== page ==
Antique Pair of Sketches by Thomas Barker of Bath 18th Century
Antique Pair of Sketches by Thomas Barker of Bath 18th Century
Antique Pair of Sketches by Thomas Barker of Bath 18th Century
Antique Pair of Sketches by Thomas Barker of Bath 18th Century
Antique Pair of Sketches by Thomas Barker of Bath 18th Century
Antique Pair of Sketches by Thomas Barker of Bath 18th Century

THOMAS BARKER OF BATH (1769-1847)

Antique Pair of Sketches by Thomas Barker of Bath 18th Century

18th century United Kingdom

Offered by Regent Antiques

£850 gbp
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A beautiful pair of composition sketches by Thomas Barker of Bath, 1769-1847, dating from the late 18th Century

The finely executed drawings feature country folk in various activities rendered in crayon and conte on off-white paper. The composition gives excellent perspective and a good sense of depth to both drawings.

On the backs are labels from Malvern Wells Gallery, Fine art dealer Worcestershire.

Framed in the original pair of giltwood glazed frames.

Condition:
In excellent condition, please see photos for confirmation.

Dimensions in cm:
Height 32 x Width 27 x Depth 3

Dimensions in inches:
Height 12.6 x Width 10.6 x Depth 1.2

Barker was born in 1769, at Trosnant near the village of Pontypool, in Monmouthshire. His father, Benjamin Barker, was the son of a barrister, and practiced as an artist, but never attempted more than the portraits of horses. He eventually took up employment as a Japanware decorator.

From an early age Barker showed a remarkable talent for drawing figures and designing landscapes; although he never took a lesson in either drawing or painting and was entirely self-taught. When he was sixteen his family moved to Bath where the patronage of an opulent coach-builder named Spackman, allowed him to follow his talent as an artist. During the first four years he employed himself in copying the works of the old Dutch and Flemish masters. At the age of twenty-one he was sent to Rome, with ample funds to maintain his position there as a gentleman. While there he painted very little, contenting himself with society life.

Barker was an occasional exhibitor at the Royal Academy and the British Institution for almost fifty years, during which period he exhibited nearly one hundred pictures. He was a prolific artist, and painted a wide range of subjects. Few pictures of the English school are more generally known and appreciated than The Woodman, of which it appears two were painted, both of them from nature, and of life size: the first was sold to Mr. Macklin for 500 guineas; the second, for the same amount, became the property of Lord W. Paulett. In 1821 he painted the Trial of Queen Caroline, which included portraits of many celebrated men; but perhaps the best effort of Barker's pencil skill was the fresco, 30 feet in length, and 12 feet in height, representing The Inroad of the Turks upon Scio, in April, 1822, painted on the wall of his residence, Sion Hill, Bath.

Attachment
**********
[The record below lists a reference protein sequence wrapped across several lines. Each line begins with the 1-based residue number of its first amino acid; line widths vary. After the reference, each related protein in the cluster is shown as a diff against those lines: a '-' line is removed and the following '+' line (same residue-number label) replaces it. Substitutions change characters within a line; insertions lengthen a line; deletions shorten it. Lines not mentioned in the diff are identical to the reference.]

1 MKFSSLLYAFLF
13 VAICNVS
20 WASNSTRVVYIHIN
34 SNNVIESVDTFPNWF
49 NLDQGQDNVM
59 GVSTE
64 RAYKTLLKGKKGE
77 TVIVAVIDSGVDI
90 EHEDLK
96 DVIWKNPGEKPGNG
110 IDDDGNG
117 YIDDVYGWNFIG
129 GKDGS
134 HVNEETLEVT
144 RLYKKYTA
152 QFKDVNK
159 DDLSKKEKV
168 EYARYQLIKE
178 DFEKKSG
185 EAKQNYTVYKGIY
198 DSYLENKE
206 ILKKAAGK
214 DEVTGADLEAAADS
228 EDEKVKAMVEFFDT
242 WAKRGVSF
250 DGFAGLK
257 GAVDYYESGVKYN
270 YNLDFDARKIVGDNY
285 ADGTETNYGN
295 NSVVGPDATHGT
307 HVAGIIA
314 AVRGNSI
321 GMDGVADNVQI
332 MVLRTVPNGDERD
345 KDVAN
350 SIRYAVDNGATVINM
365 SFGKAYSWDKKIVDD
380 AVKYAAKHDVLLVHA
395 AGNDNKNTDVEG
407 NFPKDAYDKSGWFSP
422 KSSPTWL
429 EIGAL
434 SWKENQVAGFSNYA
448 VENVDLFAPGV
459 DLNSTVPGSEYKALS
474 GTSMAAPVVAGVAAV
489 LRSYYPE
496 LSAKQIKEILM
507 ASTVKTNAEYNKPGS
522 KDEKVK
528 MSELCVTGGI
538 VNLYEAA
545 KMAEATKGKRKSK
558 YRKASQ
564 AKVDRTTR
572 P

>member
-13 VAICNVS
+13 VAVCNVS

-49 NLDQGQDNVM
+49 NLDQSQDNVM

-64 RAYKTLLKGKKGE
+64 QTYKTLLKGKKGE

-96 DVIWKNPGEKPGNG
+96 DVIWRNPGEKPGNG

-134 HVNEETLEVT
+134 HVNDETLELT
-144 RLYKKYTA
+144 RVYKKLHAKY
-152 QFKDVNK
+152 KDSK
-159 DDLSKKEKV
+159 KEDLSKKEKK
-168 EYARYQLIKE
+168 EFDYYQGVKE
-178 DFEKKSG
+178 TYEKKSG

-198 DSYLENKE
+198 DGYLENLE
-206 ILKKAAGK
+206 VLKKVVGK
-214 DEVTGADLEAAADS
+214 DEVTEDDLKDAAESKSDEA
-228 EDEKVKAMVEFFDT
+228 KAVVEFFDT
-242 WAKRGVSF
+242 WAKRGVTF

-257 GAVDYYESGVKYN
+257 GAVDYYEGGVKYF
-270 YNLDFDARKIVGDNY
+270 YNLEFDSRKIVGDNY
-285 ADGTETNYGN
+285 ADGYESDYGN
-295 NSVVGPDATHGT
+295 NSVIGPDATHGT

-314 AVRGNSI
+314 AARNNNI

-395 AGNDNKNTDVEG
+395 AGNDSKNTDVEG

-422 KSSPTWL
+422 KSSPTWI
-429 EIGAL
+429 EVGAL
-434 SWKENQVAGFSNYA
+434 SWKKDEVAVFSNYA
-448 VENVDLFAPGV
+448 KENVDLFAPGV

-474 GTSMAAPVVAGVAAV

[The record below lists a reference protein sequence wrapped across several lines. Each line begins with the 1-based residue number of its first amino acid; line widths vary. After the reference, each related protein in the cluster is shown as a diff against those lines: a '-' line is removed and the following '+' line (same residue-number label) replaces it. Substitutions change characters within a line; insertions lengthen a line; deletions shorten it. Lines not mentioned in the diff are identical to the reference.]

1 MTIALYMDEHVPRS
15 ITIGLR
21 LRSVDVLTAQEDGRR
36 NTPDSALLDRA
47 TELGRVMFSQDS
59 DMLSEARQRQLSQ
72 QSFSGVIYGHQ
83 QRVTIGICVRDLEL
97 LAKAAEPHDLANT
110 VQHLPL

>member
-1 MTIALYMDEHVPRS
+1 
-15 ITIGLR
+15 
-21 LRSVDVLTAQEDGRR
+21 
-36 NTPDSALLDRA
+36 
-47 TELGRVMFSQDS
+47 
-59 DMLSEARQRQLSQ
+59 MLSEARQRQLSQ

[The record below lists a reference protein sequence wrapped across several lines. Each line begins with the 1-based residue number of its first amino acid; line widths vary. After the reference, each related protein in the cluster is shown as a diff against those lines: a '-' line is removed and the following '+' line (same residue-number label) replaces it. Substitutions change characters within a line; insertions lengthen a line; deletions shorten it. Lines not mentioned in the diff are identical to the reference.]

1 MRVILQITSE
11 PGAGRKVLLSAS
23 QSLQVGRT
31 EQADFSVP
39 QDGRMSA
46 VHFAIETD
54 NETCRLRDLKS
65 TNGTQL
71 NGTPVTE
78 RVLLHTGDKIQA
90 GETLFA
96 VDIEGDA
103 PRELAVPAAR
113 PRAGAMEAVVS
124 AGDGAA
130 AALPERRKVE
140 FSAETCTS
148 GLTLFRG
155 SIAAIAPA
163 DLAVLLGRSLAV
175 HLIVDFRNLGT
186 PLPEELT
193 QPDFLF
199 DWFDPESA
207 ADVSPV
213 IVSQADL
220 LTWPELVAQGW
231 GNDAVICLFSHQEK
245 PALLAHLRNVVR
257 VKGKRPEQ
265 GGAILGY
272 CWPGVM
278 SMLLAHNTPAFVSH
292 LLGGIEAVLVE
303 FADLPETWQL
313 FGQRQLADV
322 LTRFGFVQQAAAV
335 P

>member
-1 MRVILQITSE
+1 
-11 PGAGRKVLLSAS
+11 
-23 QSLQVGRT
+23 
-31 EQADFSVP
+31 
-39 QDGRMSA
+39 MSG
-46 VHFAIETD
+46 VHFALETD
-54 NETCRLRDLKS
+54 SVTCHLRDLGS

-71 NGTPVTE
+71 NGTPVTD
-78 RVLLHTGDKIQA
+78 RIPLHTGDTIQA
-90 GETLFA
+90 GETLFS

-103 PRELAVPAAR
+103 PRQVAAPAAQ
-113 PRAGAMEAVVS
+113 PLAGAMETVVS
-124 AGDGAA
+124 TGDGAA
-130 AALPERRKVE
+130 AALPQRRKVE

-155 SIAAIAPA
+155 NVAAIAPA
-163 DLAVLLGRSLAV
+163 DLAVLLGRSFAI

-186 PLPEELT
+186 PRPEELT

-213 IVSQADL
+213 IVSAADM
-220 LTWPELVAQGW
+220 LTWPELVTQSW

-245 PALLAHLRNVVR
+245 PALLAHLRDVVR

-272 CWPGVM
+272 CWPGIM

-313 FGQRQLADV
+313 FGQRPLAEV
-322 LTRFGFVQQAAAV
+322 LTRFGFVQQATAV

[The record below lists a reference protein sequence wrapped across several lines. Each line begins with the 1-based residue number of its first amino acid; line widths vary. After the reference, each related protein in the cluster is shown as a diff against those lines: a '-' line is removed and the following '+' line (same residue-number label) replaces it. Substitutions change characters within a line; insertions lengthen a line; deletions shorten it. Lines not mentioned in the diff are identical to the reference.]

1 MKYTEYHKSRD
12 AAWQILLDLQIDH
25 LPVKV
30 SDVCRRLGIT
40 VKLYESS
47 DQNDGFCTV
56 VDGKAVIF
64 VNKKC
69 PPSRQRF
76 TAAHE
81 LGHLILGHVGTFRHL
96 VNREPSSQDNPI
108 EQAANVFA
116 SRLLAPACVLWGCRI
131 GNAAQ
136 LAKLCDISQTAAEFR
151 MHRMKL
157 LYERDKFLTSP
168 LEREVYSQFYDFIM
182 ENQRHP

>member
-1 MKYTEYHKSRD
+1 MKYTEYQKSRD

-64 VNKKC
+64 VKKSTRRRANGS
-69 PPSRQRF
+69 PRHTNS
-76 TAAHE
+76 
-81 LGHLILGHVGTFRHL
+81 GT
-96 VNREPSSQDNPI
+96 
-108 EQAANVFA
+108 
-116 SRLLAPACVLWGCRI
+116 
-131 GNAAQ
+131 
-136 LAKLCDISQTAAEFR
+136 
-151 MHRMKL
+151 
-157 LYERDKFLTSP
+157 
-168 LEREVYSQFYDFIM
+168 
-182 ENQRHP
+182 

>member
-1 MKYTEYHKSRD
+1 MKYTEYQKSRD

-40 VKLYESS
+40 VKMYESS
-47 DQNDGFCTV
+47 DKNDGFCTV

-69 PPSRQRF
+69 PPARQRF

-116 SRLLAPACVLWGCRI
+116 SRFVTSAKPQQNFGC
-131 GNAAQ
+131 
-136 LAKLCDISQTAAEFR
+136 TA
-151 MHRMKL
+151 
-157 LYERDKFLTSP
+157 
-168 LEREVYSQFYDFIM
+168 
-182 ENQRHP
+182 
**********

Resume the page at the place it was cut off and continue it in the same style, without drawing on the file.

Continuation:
While Barker's talents were in full vigour, no artist of his time had a greater hold on popular favour; his pictures of The Woodman, Old Tom (painted before he was seventeen years of age), and gipsy groups and rustic figures, were copied onto almost every possible material: Staffordshire pottery, Worcester china, Manchester cottons, and Glasgow linens. At one time he amassed considerable property by the sale of his works, and spent a large sum in building a mansion for his residence, enriching it with sculpture and other works of art. He died at Bath in 1847.

Barker was one of the first British artists to use Lithography as a print medium and contributed two prints Young Boy Seated, and Tilemakers to Specimens of Polyautography, the first British publication of a collection of Lithographic plates, originally published by Philipp André in 1803,[6] and then reissued in an enlarged edition by Vollweiler in 1806-7. Barker's series of Rustic figures after nature published in Bath in 1813 in a small edition, is the first series of lithographs by a British single artist. Some of Barker's stones survive.

Works
There are six paintings by Barker in the Tate Gallery, including A Woodman and his Dog in a Storm (originally presented to the National Gallery in 1868) and several landscapes.
The British Museum holds a number of Barker's drawings and prints.
Three of Barker's paintings, Italian Landscape 1808, Landscape with a Waterfall and Landscape with Cattle are in Wolverhampton Art Gallery.

Our reference: R0008
Dimensions
Height 32.00 cm (12.60 inches)
Width 27.00 cm (10.63 inches)
Depth 3.00 cm (1.18 inches)
Stock Code
R0008
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